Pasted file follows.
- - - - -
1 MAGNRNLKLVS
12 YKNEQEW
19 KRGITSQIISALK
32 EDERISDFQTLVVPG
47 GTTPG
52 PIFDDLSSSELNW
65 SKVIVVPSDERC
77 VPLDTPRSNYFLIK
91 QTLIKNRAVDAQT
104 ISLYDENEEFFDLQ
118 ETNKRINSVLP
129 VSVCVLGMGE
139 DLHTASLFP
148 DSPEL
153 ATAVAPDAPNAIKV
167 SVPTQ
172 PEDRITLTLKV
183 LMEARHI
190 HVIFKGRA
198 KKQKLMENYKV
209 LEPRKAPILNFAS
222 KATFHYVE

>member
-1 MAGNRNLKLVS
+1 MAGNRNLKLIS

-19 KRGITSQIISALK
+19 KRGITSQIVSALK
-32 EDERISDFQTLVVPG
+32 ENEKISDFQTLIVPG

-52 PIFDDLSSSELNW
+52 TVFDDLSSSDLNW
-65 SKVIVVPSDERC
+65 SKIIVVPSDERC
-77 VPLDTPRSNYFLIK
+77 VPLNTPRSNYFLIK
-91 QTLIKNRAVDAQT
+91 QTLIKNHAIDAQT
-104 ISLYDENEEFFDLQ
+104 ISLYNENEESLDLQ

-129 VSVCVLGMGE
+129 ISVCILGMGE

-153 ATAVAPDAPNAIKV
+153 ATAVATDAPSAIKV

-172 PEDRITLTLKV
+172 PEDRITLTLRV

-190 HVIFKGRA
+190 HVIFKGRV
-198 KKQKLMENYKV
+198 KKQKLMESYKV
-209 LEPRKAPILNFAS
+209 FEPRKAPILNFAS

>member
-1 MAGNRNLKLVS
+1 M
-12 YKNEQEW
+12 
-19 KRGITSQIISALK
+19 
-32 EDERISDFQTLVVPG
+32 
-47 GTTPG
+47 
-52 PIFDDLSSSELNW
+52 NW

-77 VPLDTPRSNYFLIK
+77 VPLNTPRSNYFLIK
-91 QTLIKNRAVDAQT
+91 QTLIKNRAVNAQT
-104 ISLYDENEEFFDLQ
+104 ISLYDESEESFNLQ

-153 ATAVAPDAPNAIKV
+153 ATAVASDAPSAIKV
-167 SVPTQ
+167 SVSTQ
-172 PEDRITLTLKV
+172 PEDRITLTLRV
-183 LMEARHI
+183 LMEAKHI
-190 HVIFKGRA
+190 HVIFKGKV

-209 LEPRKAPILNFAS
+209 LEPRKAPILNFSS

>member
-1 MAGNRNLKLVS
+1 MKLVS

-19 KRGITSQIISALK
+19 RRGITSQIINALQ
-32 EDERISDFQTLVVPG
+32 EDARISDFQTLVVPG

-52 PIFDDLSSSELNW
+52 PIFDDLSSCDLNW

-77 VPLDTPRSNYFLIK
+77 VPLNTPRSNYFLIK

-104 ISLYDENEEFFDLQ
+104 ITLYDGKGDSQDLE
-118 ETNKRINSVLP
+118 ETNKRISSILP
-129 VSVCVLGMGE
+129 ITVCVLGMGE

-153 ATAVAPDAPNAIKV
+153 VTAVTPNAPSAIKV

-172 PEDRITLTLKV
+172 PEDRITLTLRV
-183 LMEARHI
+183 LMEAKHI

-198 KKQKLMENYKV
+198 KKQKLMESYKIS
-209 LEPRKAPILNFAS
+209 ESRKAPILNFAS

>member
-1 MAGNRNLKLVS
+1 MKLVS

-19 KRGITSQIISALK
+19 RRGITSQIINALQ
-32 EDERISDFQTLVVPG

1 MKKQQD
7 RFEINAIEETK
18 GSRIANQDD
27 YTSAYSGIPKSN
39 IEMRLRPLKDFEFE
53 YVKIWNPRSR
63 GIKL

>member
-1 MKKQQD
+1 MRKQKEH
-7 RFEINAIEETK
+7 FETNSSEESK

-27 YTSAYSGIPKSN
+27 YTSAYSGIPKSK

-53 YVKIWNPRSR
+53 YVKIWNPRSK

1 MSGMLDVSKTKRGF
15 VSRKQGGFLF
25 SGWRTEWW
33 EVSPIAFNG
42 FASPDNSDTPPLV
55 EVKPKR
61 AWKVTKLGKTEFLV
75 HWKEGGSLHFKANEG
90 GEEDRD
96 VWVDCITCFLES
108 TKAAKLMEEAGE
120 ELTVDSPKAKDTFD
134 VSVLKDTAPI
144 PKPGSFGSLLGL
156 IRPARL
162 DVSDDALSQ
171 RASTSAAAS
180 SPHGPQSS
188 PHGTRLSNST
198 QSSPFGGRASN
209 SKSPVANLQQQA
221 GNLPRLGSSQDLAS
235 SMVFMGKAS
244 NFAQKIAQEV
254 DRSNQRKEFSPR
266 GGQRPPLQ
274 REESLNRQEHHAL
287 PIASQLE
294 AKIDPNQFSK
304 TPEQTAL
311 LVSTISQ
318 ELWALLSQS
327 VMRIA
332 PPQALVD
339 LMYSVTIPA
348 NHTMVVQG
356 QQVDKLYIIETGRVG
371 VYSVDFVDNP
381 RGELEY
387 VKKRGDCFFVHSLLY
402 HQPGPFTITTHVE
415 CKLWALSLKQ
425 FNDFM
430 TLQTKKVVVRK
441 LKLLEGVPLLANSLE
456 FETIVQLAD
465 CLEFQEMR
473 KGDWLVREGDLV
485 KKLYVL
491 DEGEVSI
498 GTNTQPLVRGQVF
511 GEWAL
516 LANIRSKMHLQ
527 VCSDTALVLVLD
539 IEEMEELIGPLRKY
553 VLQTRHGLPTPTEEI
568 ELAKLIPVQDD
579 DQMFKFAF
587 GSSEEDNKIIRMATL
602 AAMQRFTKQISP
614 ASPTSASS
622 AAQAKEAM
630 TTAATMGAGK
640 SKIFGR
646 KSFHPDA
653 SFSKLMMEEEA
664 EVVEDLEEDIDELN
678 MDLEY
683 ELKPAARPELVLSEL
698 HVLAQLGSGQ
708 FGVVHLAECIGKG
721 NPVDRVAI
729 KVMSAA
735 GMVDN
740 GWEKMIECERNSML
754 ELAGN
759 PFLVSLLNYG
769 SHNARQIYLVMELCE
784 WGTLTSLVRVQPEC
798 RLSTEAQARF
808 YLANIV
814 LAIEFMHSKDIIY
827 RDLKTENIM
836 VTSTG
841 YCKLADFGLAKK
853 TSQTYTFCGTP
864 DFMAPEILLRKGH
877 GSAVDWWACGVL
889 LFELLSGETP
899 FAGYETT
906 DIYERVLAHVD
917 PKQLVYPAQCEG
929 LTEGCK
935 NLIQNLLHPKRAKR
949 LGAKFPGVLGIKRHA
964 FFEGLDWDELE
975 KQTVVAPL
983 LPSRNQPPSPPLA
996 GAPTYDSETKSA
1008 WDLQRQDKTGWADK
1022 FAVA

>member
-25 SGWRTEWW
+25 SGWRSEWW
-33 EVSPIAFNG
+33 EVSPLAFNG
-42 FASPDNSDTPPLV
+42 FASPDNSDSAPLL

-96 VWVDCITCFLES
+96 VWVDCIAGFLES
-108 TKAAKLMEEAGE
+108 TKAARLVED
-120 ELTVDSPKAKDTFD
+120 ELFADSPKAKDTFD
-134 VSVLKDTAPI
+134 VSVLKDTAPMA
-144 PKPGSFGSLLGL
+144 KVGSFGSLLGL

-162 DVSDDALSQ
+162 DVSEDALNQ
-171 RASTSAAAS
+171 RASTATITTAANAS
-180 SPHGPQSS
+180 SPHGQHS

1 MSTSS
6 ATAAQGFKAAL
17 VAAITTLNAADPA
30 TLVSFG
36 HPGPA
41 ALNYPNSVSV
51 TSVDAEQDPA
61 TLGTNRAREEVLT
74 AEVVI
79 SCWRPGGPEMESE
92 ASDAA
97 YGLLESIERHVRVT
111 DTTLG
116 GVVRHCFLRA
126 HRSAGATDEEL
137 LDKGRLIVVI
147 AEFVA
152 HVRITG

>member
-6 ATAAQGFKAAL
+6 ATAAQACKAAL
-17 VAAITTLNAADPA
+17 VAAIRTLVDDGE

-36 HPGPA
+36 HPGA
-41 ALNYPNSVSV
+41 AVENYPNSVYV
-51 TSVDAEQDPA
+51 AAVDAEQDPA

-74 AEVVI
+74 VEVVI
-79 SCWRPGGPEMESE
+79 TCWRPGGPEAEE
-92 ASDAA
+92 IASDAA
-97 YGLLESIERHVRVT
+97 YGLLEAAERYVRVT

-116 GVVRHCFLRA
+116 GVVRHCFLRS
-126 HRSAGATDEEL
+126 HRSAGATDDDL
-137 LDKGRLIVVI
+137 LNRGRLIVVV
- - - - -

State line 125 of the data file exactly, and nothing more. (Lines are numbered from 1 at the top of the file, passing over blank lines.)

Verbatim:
+1 MRKQKEH